When news broke that a special-needs teen had been kidnapped and tortured for two days by four assailants in Chicago, many immediately called it a hate crime. The victim is white. His attackers are African-American. Pundits on the right asked openly just how long it would take for someone on the left to dismiss the hate aspect of this horrific crime and blame the whole incident on Trump. Now we know.

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It was only a matter of hours. CNN held a panel discussion about the incident. Panelist Symone Sanders, not stranger to racist controversy, was dismissive of the whole incident, and shifted blame onto the campaign rhetoric of our President-elect.

A bit of background. The man’s ordeal gained notoriety after part of the incident was broadcast on Facebook Live. His kidnappers beat him. They cut his forehead. They made him drink water from the toilet, and made him say things like “f*** Donald Trump” and “f*** white people.”

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Yet Sanders sees something larger at work. “I just want to remind folks that we cannot sit here and ignore that, at least for the last year, on very public display, the worst parts of America have been brought from the fringe into the mainstream,” Sanders told the panel hosted by CNN’s Don Lemon. “So, that affects people on both sides.”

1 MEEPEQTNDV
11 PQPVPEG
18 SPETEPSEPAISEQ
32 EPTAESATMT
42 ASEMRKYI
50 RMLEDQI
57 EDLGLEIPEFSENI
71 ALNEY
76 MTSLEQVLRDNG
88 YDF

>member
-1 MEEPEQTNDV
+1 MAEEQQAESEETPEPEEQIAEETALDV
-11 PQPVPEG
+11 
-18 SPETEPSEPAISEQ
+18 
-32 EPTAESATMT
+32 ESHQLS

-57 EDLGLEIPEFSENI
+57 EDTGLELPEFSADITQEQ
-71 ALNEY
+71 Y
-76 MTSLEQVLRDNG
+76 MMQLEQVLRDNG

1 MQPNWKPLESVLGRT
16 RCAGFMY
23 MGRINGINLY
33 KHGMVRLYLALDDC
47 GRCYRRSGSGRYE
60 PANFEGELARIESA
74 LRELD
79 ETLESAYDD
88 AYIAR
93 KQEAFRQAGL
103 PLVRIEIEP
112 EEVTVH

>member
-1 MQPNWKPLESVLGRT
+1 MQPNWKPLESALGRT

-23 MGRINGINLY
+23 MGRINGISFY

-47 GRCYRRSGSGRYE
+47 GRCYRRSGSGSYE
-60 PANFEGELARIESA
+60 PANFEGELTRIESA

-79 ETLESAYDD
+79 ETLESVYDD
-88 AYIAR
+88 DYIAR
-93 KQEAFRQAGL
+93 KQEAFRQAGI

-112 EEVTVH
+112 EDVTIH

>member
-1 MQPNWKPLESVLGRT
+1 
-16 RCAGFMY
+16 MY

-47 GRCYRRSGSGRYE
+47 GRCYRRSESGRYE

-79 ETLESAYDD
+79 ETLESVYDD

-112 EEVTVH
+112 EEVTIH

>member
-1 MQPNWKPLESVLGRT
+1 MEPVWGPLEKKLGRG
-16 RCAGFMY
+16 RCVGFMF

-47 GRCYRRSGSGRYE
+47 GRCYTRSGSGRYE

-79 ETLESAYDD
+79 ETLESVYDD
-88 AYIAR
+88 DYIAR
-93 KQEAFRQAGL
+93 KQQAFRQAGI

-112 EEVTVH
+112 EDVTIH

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“We’ve talked about white nationalists and white supremacists and the KKK, but there also, when this inflammatory rhetoric is out there, when someone is repeatedly telling you that your community is the worst of the worst, it brings out the worst of the worst in people,” she noted.

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Lemon seemed taken back by the comment and questioned how informed these four teens might be.  He suggested that they may “never watch the news.”

Sanders wasn’t buying it. “Y’all have to give young people more credit than that [sic] is,” she said. “Everybody knows who Donald Trump is.”

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Sanders doesn’t see this as a hate crime, at all. “Was this for hate for Donald Trump, because of the things he said? Or, was this for pure hate of white people, because that matters?” She asked.

“That is not a hate crime,” she added. “Hate crimes are because of a person’s racial ethnicity, their religion, their gender, a disability, it isn’t your political leanings, because someone doesn’t like your political leanings and they do something bad to you, that is not a hate crime.”

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The Chicago Police have not yet labeled this a hate crime, even though the precedent for doing so is clear. Chicago Police Department Commander Kevin Duffin told reporters, “Kids make stupid decisions — I shouldn’t call them kids, they’re legally adults. But they’re young adults and they make stupid decisions.”

Chicago defines the commission of a hate crime by these standards:

“A person commits hate crime when, by reason of the actual or perceived race, color, creed, religion, ancestry, gender, sexual orientation, physical or mental disability, or national origin of another individual or group of individuals, regardless of the existence of any other motivating factor or factors, he commits assault, battery, aggravated assault.”